After slackening earlier in the week, the dry, nearly hurricane-force winds that have been fanning the flames in Northern California picked up again overnight, revitalizing what some are already describing as the most devastating wildfires in the state’s modern history.
As of Thursday morning, 23 people have been confirmed dead in Sonoma, Napa, Mendocino and Yuba counties. Another 200 are missing. Fires have swallowed more than 3,500 homes and businesses over more than 170,000 acres. And the state’s emergency shelters are rapidly approaching their limits as more than 25,000 people have fled with more than 4,000 staying in the shelters, according to the Washington Post.
The death toll is expected to rise significantly as officers reenter the “hot zones” that were totally destroyed by the fires.
“We can’t even get into most of the areas,” Sonoma County Sheriff Robert Giordano said. “When we start doing searches, I expect that number to go up.”
Though the official cause of the fires has yet to be determined, California utility PG&E has acknowledged that the extreme winds late Sunday and early Monday had knocked trees into power lines, potentially causing dry foliage and grass to ignite.
Destroyed residential neighborhood in Santa Rosa.
“The historic wind event that swept across PG&E’s service area late Sunday and early Monday packed hurricane-strength winds in excess of 75 mph in some cases,” said Ari Vanrenen, a PG&E spokeswoman, in a statement released after the San Jose Mercury News first revealed a possible link between the wildfires and downed power lines.
“These destructive winds, along with millions of trees weakened by years of drought and recent renewed vegetation growth from winter storms, all contributed to some trees, branches and debris impacting our electric lines across the North Bay,” she said.
Since Sunday, at least 22 separate wildfires have broken out across the region.
In a chilling hint at the potential human toll, 600 people were reported missing, though the sheriff’s office said Wednesday night that 315 have been located safe. Another 285 are still reported missing, but many may have lost cellphones or Internet access, or otherwise been unable to communicate with relatives.
More than 8,000 firefighters are working to contain the fires, which are primarily in Mendocino, Napa and Sonoma counties. In Sonoma County alone, more than a half-dozen separate wildfires have erupted since Sunday. The city of Santa Rosa, the county seat of Sonoma, has been particularly hard hit.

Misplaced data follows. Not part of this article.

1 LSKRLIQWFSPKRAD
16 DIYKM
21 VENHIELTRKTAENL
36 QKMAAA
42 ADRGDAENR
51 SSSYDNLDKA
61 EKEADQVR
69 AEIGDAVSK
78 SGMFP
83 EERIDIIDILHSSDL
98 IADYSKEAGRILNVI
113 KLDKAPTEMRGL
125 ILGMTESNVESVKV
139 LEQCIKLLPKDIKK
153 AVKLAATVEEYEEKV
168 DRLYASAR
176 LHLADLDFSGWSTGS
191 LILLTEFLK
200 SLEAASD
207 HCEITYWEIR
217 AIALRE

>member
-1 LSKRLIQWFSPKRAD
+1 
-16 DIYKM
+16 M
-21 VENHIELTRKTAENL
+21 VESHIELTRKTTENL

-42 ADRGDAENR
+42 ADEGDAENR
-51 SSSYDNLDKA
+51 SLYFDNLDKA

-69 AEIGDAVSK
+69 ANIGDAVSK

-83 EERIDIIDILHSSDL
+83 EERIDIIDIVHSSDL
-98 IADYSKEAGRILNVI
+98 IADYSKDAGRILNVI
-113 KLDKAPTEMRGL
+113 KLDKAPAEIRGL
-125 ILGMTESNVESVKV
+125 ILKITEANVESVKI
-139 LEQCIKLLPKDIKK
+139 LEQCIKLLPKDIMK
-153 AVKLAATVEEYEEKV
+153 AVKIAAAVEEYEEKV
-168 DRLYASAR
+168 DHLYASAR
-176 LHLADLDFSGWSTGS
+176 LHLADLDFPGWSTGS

The fires have overwhelmed attempts by state firefighters to contain them, and are now burning mostly uncontrolled. State officials have warned that some of the big fires could merge – the total number of fires has fallen from 14 to eight – even as new blazes erupted, and thousands of people have been told to prepare to leave their homes, if they haven’t already. Evacuations continue, including one order covering the entire city of Calistoga in Napa County. In neighboring Sonoma County, residents in Geyserville were urged to leave Wednesday evening. Two hours later, another evacuation order was issued in the Sonoma Valley.
“This is a serious, critical, catastrophic event,” Cal Fire Chief Ken Pimlott said.
At least 14 wineries have burned, potentially crippling the state’s iconic wine industry.
However, wine isn’t the only “growth industry” that’s been devastated by the wildfires. Marijuana farms in the state’s “Emerald Triangle” in Mendocino Country have burned, possibly constraining supplies just before legal sales are set to begin in January 2018. And what’s worse, because marijuana-focused businesses often don’t have access to financial services like banking and insurance, the owners could be on the hook for losses, accoding to CNN.
"Nobody right now has insurance," said Nikki Lastreto, secretary of the Mendocino Cannabis Industry Association.
Stories of people fleeing in a blind panic after spotting flames on the horizon – or worse, unsuspecting elderly victims who didn’t detect the fire until it was too late for them to run – have proliferated have caused many to wonder how the fire took so many people in Sonoma and Napa counties by surprise?
Well, in a disturbing report, the San Francisco Chronicle reveals that Sonoma County authorities decided against sending a mass alert to cell phones Sunday evening warning about the wildfires.
As fires that would prove devastating burned across the North Bay late Sunday, Sonoma County considered sending a mass alert to cell phones in the region to warn of the rapidly spreading flames. But county officials decided against it, worried that doing so might create widespread panic and hinder the ability of first responders to combat the blazes.
It’s unclear how much that decision might have affected area residents’ responses to the deadly wildfires, particularly since many cell phone towers were destroyed in the blaze, making such messages undeliverable. But it adds to concerns that some in the fires’ paths were not alerted about the danger, leaving them little time to flee.
After just four days, the cost of the fires will strain the budgets of both state and federal agencies. This year alone, the US Forest Service has spent a record-breaking $2.4 billion to suppress more than 50,000 fires. The Forest
Service’s previous record was $1.7 billion in 2015. Over the last twenty years, the amount the Forest Service has allocated to fight wildfires has tripled from 16% of the overall budget to 52%. The agency estimates that by 2025, that number will increase to 67%.
Meanwhile, the fires are just one of 22 disasters that the Federal Emergency Management Agency is managing across the nation. FEMA says more than 85% of its 9,900 full-time employees are working “in the field” right now.